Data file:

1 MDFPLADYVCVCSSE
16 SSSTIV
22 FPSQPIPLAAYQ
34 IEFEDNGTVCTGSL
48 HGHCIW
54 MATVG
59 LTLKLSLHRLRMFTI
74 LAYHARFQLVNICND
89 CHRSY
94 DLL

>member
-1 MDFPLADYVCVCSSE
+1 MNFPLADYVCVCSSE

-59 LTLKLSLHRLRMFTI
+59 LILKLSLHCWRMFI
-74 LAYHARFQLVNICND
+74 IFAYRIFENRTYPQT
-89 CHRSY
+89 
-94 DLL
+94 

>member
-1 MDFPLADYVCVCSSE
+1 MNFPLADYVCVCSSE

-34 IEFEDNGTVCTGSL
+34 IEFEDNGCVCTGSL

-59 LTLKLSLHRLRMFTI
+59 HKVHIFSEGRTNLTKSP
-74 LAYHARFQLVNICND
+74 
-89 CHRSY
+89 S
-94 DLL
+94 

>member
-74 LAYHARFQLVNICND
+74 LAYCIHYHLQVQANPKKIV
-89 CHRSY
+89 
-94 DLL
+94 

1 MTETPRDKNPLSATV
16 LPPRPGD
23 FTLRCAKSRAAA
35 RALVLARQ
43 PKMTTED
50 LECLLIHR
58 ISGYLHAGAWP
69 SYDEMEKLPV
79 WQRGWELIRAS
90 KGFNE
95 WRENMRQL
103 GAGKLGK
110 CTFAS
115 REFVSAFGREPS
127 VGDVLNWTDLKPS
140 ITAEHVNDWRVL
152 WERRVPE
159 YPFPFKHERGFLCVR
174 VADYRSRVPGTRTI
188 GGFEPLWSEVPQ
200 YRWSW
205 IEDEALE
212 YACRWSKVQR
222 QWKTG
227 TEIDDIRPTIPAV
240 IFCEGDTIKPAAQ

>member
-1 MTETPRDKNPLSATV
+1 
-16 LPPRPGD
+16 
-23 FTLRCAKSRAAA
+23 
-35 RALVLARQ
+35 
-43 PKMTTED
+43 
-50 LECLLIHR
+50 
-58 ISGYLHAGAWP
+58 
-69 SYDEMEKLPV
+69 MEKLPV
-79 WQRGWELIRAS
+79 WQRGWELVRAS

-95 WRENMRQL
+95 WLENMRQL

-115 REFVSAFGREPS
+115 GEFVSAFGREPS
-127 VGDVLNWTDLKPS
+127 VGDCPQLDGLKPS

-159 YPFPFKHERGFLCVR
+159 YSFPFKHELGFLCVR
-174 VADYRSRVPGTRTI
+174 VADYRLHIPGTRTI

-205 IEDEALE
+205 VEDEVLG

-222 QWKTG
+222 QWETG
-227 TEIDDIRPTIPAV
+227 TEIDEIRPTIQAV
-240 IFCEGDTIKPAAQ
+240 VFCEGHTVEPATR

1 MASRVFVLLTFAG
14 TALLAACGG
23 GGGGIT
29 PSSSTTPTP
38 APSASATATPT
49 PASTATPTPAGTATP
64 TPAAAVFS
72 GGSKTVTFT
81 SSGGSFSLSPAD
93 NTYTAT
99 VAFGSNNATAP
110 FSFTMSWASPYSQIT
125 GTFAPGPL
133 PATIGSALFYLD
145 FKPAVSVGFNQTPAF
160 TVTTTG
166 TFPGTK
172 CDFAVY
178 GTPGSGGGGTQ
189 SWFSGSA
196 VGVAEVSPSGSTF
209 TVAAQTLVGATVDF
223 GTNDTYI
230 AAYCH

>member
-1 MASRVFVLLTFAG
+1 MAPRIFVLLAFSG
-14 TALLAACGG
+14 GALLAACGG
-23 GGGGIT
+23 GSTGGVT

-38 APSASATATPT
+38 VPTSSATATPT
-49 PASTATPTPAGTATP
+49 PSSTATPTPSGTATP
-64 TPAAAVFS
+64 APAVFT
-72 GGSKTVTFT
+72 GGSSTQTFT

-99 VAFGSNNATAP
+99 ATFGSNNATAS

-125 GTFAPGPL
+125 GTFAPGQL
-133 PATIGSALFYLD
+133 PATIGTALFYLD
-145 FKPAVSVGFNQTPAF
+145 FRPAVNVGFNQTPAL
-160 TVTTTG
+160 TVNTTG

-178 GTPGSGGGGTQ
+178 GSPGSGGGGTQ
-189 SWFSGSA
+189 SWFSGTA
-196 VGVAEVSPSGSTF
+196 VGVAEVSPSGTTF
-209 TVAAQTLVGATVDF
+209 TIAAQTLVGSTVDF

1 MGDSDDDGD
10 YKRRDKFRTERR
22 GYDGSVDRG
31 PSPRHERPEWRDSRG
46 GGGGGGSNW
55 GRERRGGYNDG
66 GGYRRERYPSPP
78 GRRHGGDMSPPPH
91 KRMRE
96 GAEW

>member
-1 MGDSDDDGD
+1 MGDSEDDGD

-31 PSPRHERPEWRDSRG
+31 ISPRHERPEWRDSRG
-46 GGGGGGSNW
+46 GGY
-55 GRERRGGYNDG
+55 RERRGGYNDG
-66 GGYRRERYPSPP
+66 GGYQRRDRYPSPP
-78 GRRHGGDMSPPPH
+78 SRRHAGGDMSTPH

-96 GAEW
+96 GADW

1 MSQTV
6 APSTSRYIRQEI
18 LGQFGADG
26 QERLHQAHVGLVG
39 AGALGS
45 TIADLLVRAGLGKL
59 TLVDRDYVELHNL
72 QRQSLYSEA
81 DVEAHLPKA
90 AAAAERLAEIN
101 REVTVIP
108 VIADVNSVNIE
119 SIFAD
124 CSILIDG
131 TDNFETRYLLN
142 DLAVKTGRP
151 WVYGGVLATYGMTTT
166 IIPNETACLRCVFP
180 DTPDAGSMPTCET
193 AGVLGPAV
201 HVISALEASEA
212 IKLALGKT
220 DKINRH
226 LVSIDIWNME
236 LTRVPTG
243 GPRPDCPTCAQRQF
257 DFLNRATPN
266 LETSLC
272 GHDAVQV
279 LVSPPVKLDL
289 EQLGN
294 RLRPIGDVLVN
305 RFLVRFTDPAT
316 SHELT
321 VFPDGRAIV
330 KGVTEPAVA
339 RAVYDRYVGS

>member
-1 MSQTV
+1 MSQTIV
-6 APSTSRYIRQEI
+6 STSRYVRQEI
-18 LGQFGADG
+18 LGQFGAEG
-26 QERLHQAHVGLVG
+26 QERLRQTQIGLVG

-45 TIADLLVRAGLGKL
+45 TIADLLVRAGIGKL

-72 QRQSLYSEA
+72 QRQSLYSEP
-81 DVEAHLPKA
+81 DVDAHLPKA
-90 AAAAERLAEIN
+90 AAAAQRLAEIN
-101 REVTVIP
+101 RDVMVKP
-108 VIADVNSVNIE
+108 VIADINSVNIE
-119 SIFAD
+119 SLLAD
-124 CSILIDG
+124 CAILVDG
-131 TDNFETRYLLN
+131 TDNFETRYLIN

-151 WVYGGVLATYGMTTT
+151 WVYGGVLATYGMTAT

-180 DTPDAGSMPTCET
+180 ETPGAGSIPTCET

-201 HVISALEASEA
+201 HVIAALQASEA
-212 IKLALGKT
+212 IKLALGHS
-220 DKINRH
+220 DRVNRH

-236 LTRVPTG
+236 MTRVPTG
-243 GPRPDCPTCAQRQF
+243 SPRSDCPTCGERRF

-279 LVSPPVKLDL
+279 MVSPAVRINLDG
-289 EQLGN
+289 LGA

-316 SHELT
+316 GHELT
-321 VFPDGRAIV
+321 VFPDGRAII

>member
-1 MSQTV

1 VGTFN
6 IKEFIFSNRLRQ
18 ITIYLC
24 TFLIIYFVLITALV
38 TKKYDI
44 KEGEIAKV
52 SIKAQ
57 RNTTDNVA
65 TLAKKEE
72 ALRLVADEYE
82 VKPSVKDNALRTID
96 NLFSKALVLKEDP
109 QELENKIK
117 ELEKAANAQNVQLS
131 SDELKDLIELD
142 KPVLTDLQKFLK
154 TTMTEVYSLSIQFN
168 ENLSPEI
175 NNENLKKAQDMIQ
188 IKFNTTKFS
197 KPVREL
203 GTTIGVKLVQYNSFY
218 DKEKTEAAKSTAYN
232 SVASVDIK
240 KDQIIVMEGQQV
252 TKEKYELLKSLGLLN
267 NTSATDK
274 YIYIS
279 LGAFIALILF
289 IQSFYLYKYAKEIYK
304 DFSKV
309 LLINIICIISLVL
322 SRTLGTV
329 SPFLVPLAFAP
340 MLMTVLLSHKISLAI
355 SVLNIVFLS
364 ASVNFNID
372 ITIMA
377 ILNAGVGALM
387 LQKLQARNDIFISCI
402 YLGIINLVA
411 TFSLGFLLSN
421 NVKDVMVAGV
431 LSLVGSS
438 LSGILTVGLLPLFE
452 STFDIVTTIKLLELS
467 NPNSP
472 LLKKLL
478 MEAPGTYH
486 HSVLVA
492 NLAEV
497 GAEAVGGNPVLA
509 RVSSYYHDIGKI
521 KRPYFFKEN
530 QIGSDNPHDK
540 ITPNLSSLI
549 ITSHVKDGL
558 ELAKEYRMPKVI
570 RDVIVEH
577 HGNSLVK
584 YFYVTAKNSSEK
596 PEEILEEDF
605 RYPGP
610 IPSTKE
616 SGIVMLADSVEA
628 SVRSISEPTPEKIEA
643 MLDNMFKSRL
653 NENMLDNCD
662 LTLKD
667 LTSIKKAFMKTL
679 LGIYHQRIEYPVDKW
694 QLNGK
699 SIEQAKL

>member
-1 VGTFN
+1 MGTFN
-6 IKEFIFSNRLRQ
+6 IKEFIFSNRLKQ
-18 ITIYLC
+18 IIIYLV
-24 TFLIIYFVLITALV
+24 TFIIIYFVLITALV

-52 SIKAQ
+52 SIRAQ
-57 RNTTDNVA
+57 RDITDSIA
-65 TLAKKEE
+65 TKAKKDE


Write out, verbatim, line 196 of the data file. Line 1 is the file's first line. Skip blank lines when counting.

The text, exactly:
90 AAAAERLAEIN